In short, a DAS supporting cellular communications can provide robust, high-speed internet connectivity that is often better than Wi-Fi. Additionally, a DAS antenna provides significantly greater coverage area than Wi-Fi APs because of a design advantage in the architecture of DAS systems. Only one-third to one-half as many DAS antennas are needed to cover the same area as Wi-Fi APs.
DAS and Voice Services
Some subscribers can use Wi-Fi calling if their service provider allows for it. And some can use VoLTE if it is available. If neither option is available, then voice calls over the cellular network are the only service available. And this may not be possible without a DAS.
Also, if a wireless device user needed to place a call to 911 for emergency service, that call would not go through without VoLTE or Wi-Fi availability, or if DAS investments had been minimalized and no cellular coverage were available inside the building.
DAS and Security
Security is a high priority for everyone, but Wi-Fi poses potential vulnerabilities for data breach or theft. A recent report found that all Wi-Fi networks are vulnerable to hacking.
Security is at the heart of all businesses, and it is in the best interest of the commercial real estate professional to ensure the wireless services it offers come with robust security protocols. Although a DAS doesn’t provide security itself, the network operator will deploy data encryption and a dedicated pipeline, rather than a shared resource where data can be compromised.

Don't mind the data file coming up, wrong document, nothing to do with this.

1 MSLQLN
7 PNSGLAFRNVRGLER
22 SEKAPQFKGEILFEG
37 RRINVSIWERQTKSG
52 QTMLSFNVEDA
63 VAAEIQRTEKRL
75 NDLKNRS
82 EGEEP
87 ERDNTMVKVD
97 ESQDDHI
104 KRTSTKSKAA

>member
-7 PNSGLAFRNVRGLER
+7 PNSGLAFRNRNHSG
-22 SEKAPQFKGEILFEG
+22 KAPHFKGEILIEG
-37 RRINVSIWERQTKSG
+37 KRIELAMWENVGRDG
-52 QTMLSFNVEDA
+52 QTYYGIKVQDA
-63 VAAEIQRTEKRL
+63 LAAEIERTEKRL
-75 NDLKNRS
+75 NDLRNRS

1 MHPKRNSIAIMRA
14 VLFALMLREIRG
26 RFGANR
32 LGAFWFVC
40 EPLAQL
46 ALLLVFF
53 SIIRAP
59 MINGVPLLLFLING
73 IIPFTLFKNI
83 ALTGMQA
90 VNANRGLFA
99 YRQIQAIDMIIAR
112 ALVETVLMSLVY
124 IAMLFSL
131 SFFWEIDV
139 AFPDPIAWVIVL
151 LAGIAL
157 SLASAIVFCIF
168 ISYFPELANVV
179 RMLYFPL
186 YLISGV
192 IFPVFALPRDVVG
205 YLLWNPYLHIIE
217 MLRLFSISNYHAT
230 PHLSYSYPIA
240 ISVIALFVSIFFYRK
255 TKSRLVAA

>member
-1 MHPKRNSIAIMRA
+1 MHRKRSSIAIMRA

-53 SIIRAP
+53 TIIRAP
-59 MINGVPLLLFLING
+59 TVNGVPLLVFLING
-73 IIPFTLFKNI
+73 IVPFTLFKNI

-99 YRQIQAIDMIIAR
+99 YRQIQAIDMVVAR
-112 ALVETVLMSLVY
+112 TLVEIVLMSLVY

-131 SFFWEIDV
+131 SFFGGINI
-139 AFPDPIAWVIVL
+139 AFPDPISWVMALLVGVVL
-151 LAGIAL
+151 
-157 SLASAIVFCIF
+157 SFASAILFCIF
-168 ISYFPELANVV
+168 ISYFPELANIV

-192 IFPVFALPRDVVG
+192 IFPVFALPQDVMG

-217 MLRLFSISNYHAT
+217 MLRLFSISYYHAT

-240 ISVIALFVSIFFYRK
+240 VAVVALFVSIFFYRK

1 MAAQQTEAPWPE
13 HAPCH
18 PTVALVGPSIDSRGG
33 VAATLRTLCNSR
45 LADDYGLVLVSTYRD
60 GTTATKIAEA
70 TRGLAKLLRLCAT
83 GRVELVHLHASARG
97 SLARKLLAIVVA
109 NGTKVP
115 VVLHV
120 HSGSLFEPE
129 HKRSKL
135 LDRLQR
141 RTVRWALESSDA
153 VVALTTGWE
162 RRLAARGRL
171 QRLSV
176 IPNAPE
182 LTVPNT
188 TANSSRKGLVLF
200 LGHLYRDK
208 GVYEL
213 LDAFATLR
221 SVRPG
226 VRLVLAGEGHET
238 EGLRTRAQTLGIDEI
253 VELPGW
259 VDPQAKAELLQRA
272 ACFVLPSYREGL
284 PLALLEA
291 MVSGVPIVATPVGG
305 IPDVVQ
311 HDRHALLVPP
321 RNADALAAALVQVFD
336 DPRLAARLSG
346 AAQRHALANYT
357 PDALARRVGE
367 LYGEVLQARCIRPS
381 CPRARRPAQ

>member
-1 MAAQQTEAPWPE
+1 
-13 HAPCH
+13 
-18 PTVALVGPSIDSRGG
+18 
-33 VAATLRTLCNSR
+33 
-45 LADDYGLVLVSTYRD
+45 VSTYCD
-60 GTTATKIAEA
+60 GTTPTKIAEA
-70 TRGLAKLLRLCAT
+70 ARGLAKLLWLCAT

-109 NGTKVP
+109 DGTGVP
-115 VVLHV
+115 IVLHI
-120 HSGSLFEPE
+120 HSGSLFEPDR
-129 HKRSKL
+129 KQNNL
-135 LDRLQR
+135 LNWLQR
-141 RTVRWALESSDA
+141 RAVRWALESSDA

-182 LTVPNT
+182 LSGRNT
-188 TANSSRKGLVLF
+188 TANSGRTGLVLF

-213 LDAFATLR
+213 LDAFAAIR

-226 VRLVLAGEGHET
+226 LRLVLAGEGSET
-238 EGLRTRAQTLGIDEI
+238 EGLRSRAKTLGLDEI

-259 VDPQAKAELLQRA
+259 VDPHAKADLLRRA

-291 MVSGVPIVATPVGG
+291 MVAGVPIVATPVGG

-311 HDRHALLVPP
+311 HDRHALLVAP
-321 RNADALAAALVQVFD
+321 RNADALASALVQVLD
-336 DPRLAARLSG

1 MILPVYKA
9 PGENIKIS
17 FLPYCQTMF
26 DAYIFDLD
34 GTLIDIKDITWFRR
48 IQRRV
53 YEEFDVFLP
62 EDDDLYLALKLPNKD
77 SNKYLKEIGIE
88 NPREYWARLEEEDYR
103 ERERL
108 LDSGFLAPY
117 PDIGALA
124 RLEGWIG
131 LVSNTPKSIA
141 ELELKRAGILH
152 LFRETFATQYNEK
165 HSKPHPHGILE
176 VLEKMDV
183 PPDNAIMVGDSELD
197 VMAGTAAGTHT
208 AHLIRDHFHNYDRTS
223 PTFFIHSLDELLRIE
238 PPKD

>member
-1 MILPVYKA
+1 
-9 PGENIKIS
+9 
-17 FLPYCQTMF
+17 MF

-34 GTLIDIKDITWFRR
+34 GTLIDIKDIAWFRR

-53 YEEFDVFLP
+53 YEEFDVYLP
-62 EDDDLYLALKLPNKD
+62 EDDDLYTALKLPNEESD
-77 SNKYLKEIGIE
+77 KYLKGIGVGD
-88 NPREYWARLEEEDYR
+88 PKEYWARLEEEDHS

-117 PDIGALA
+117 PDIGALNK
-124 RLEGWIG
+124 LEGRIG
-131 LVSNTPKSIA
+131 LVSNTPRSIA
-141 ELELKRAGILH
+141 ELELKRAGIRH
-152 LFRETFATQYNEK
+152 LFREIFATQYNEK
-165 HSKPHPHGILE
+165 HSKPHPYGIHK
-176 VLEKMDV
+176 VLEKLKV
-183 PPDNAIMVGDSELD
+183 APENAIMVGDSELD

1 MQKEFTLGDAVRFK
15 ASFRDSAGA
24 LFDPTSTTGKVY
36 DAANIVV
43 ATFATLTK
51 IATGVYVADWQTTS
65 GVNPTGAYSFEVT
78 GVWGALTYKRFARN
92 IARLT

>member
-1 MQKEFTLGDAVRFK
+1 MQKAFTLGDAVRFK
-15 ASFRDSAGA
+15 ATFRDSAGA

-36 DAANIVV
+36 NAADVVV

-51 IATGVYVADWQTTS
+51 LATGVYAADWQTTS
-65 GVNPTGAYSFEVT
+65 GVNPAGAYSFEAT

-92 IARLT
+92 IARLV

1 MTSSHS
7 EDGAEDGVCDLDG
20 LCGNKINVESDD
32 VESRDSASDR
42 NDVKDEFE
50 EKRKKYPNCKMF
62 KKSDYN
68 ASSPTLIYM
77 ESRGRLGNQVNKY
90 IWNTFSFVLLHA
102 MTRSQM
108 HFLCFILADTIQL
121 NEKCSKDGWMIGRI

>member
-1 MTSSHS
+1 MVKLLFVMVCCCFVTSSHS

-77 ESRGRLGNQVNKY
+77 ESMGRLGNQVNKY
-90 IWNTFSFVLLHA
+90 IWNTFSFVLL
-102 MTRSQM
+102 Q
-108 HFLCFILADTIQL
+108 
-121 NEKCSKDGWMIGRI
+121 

DAS and Quality of Service
Operators always want to provide high quality of service (QoS) levels to keep customers happy. Interference can cause problems with keeping calls and internet traffic flowing. Operator network engineers always keep an eye on their territories to ensure their QoS meets their company’s strict standards. If interference is detected, they quickly identify and mitigate it. DAS signals are bound by these same QoS standards and provide customers with high-quality signals within the building. Wi-Fi, on the other hand, has been notoriously vulnerable to interference, especially in multitenant buildings.
Wi-Fi will continue to be a staple of commercial real estate offerings, but DAS is quickly becoming attractive — so much so, it is referred to as the fourth utility to keep tenants connected and happy. The cost of owning and installing a DAS system has come down in recent years with total cost of ownership running as low as 50 cents per square foot of coverage area. For these reasons, DAS installations should become more prevalent in commercial buildings to offer customers a better wireless online experience than Wi-Fi alone.
The Guardian, October 2017, “All Wi-Fi Networks Are Vulnerable to Hacking, Security Expert Discovers,” www.theguardian.com/technology/2017/oct/16/wpa2-wifi-security-vulnerable-hacking-us-government-warns.
Don Henry is a former police officer now serving as public safety program manager and director of sales at Comba Telecom. His law enforcement work inspired his interest in developing in-building public safety communications to provide first responders with better technology. Visit www.comba-telecom.com.
This article ran on page 34 in the August 2018 issue of AGL Magazine.